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Ericsson: Can we introduce 5G and reduce energy consumption?



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Ericsson: Can we introduce 5G and reduce energy consumption?


The ICT sector is responsible for 1.4% of global carbon dioxide emissions, but has the potential for a 15% reduction in other sectors such as energy, industry and transport.

If the 5G network is deployed in the same way as previous generations, energy consumption will increase sharply. The current annual global energy cost of operating cellular networks is $ 25 billion. From both an expenditure and carbon footprint perspective, energy consumption is one of the industry’s biggest challenges. Ericsson experts emphasize that solutions should be introduced that allow operators to use as little energy as possible while managing the expected increase in data transfer and meeting the needs of current and future 5G networks.

How to break the rising energy curve?

The ICT sector is only responsible for 1.4% of global carbon dioxide emissions, but has the potential to enable a 15% reduction in other sectors such as energy, industry and transport. From a life cycle perspective, the major part of our carbon footprint comes from the electrical appliances we use, such as computers and smartphones. Power consumption will increase dramatically if 5G is implemented in the same way as 3G and 4G. Some communication service providers have even estimated a doubling of energy consumption to meet the growing demand for traffic, while improving the network and introducing 5G. This is not sustainable from a cost or environmental point of view.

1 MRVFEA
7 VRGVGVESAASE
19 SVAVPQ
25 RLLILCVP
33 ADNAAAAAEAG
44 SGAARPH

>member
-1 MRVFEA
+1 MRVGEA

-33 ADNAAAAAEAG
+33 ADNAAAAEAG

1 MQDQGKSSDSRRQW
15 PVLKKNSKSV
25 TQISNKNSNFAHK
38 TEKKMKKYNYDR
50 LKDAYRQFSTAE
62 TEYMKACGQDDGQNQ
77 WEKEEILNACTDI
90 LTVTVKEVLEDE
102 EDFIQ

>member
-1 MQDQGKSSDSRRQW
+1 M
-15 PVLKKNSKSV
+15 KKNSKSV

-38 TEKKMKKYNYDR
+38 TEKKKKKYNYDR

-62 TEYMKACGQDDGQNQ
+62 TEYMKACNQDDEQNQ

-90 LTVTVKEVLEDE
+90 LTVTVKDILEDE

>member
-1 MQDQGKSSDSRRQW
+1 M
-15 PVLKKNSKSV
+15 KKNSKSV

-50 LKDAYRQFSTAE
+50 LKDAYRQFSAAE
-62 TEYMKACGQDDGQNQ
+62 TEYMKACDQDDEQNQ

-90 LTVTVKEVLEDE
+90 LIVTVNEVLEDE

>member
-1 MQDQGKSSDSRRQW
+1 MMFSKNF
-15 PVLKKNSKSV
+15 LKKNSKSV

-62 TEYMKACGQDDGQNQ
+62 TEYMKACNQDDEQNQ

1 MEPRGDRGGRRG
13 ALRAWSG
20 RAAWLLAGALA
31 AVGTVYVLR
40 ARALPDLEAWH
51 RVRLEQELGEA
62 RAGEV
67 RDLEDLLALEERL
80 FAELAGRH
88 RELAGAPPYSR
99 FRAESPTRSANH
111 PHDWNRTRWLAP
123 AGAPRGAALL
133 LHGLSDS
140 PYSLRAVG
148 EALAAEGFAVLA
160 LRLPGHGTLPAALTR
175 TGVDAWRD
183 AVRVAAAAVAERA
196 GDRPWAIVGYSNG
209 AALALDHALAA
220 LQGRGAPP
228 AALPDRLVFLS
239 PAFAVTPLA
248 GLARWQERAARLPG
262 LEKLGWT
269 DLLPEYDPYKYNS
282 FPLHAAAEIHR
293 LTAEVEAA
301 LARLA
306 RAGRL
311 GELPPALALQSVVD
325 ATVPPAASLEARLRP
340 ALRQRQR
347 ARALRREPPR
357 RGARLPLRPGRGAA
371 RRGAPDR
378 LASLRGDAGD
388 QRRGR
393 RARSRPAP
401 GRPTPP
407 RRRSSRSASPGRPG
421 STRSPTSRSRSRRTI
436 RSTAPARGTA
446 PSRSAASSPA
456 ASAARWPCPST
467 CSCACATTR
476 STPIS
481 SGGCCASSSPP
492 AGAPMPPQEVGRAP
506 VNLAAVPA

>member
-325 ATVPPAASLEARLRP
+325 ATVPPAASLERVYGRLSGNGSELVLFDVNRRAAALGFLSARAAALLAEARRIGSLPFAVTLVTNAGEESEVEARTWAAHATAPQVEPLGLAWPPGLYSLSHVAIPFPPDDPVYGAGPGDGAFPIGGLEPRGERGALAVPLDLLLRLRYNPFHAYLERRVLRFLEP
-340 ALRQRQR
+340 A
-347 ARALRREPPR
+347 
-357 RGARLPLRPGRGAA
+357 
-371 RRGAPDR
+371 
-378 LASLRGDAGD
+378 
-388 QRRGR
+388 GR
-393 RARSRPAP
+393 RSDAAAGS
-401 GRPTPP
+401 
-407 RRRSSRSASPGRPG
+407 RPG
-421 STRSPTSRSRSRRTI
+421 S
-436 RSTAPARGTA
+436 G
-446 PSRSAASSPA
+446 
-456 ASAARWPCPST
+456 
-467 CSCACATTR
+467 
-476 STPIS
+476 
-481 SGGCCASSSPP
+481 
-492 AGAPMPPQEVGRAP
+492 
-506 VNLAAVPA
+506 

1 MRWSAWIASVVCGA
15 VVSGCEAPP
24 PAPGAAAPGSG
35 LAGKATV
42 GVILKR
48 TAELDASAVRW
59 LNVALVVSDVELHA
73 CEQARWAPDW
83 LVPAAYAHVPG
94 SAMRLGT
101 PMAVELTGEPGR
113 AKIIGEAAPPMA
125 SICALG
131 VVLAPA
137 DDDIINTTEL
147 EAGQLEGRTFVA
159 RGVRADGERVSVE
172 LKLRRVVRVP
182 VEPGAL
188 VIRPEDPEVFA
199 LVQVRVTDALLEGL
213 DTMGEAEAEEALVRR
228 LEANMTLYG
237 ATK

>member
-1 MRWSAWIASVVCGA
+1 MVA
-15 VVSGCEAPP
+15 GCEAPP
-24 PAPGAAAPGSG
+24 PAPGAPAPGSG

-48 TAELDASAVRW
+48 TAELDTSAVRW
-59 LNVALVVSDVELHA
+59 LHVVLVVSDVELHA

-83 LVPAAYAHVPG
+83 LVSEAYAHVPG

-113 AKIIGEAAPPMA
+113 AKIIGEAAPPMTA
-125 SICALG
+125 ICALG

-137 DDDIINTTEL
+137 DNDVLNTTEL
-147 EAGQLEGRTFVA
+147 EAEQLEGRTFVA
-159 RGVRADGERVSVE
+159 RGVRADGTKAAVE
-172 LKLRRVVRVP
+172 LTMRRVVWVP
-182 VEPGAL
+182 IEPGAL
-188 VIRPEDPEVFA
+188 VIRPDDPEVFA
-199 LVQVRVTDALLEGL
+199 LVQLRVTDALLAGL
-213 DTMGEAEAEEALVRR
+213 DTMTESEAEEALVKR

It is possible to break the energy curve, i.e. lower the total energy consumption of the cellular network compared to the current level and meet the huge challenge of increasing traffic. We believe that it is our responsibility, along with other entities in the ICT industry. Thanks to our extensive research for over 20 years, we have proven that mobile broadband networks are a driver of sustainable development, economic growth and the reduction of carbon dioxide emissions – says Marcin Sugak, an expert at Ericsson.

In order to break the curve of growing energy consumption in cellular networks, there are four main elements of the 5G network implementation strategy. – “Together with our customers, we have refined various solutions in order to achieve significant energy savings. Taking the first step brings immediate savings and provides data that can be used at a later stage, ”says the Ericsson expert.

Prepare the network

Upgrading network technology, even in low-traffic areas, will bring a return on investment in just three years, taking into account only the savings from lower energy use. By upgrading your network with the latest technology and replacing old appliances, you can realize new business opportunities while achieving significant energy savings. Deployments of previous generations of mobile networks were often managed by adding new devices while maintaining existing network resources. This practice needs to change.

Activation of energy saving software